With presidential elections looming next October, international investors eyeing Argentina’s potentially prolific shale gas plays are biding their time. Cristina Kirchner is now well into her last term, marking the end of a government that has heavily regulated the energy industry and imposed economic restrictions that discourage foreign investment. But while anxious for a new administration to take power, investors must realize that some of the important reforms taking place today will set the stage for conditions in the energy sector for years to come.
Argentina’s nascent shale industry represents one of the most promising frontiers for unconventional oil and gas development outside of the US. According to recent studies, the country boasts the second largest shale gas and fourth largest shale oil deposits in the world.
Multinational companies, such as Chevron, ExxonMobil and Total, as well as local players including Pan American Energy and Pluspetrol, have already started planning and operations within Argentina. But despite this level of international interest – as well as a substantial increase in activity by state-owned YPF – output is still far below the levels needed to make Argentina’s shale industry profitable or to have significant flow-on effects for the national economy.
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A new hydrocarbons law approved by Argentina’s congress in the early hours of Thursday morning will establish a fresh regulatory framework intended to accelerate investment in the country’s shale resources. The deal – which was hammered out during intense negotiations between the governors of Argentina’s oil-producing provinces, the federal government and YPF – will build on a 1994 constitutional reform and other laws and decrees that regulate the industry and give ownership of Argentina’s natural resources to the country’s 23 provinces.
The law aims to simplify investment standards and streamline processes for the oil industry. It requires the provinces and the federal government to jointly establish a uniform model for bidding terms and conditions for new permits and concessions. Lawmakers also responded to some of the industry’s concerns by shortening exploration license periods, extending production terms and introducing a special type of concession for unconventional resources. The framework also creates fiscal incentives while limiting the taxes and royalties that provinces can levy on oil and gas ventures. Other benefits include the right to export a percentage of oil and gas production and to maintain associated export proceeds abroad.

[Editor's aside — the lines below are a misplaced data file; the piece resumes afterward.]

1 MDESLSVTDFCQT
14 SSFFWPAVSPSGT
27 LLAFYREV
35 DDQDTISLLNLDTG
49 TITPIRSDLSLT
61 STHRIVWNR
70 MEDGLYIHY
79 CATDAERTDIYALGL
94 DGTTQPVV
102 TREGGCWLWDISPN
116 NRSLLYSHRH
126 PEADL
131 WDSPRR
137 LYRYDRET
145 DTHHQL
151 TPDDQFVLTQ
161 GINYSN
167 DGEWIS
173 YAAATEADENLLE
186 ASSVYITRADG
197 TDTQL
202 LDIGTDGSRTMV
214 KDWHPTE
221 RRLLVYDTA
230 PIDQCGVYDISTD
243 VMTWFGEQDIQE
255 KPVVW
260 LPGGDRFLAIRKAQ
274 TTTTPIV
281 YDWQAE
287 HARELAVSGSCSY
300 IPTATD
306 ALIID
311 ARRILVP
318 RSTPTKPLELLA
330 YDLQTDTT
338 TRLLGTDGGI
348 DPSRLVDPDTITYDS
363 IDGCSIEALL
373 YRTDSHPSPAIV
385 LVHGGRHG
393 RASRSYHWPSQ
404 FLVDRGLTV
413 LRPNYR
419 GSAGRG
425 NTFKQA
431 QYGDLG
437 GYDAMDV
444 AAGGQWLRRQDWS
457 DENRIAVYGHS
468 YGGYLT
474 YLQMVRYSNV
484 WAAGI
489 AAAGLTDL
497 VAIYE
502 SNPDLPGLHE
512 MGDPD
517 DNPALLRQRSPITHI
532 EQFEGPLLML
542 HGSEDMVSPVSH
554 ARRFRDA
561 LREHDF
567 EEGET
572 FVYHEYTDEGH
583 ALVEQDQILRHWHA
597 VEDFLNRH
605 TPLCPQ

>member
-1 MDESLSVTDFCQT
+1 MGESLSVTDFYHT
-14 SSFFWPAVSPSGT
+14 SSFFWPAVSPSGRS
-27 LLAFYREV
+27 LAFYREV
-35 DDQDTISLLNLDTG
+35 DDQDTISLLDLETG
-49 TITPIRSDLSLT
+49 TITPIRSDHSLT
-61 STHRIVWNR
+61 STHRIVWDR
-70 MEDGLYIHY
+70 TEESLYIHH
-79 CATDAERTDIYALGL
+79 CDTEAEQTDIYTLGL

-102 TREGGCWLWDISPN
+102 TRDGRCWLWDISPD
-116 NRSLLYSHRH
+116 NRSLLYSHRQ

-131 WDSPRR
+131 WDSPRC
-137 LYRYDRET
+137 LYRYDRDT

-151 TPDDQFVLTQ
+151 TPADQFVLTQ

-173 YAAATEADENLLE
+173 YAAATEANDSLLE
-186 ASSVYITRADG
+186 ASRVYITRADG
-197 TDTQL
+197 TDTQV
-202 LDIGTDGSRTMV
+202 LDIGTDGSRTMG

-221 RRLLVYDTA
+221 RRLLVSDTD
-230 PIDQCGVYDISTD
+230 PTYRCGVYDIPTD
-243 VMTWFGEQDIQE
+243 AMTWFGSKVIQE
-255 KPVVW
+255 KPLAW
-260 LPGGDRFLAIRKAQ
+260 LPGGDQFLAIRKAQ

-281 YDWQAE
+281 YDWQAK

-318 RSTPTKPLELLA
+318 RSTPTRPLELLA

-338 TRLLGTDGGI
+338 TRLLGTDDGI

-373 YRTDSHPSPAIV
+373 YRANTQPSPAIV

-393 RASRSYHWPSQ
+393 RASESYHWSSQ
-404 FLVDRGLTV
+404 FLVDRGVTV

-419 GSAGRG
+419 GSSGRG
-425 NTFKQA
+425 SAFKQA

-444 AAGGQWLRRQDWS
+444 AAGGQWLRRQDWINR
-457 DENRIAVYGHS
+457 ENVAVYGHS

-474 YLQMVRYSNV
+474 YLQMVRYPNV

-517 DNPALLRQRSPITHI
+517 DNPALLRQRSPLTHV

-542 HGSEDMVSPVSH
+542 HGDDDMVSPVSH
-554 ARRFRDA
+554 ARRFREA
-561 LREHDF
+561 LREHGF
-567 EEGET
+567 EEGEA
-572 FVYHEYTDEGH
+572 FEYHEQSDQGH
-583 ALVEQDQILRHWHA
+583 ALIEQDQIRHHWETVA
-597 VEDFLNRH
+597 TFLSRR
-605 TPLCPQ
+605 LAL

Argentina’s opposition parties argue that a reform of this scale and importance to the economy should have been passed by the next administration. They also criticize the bill’s failure to revise environmental regulations, particularly given concerns over the safety of hydraulic fracturing. Others complain the new framework disproportionately benefits large oil and gas companies and adversely affects provincial rights. While some of these concerns will surely be taken up by the next president, the current reforms will help create incentives for investors that could fuel a long-term expansion of the oil and gas industry.
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Yet even as these reforms take root, the next government will have to address broader challenges, both at home and abroad. These include the lack of stability in the regulatory framework, restrictive economic policies, and declining commodity prices that could continue to hinder the large-scale development of energy resources. Furthermore, growing macro imbalances pose financial constraints for oil and gas companies in Argentina. Complex foreign exchange controls, trade restrictions, and heavily regulated and subsidized domestic energy prices have deterred exploratory and drilling activity -- even in highly promising areas such as Neuquén Province’s Vaca Muerta field.
Similar to many other countries with shale reserves, Argentina must also navigate the technical challenges and development costs associated with shale oil and gas. The country lacks many of the features that facilitated the rapid development of the shale industry in the United States, including private land and mineral rights ownership, technology innovation, and a favorable macroeconomic framework.
Developing shale resources is no doubt a long-term game and commercial volumes will likely flow only well after the political transition in Argentina takes place. The next administration, whichever party comes to power, will likely implement new policies favorable to shale and the industry more broadly. But this week’s reforms represent a significant first step.
By Juan Cruz Diaz and Lisa Viscidi
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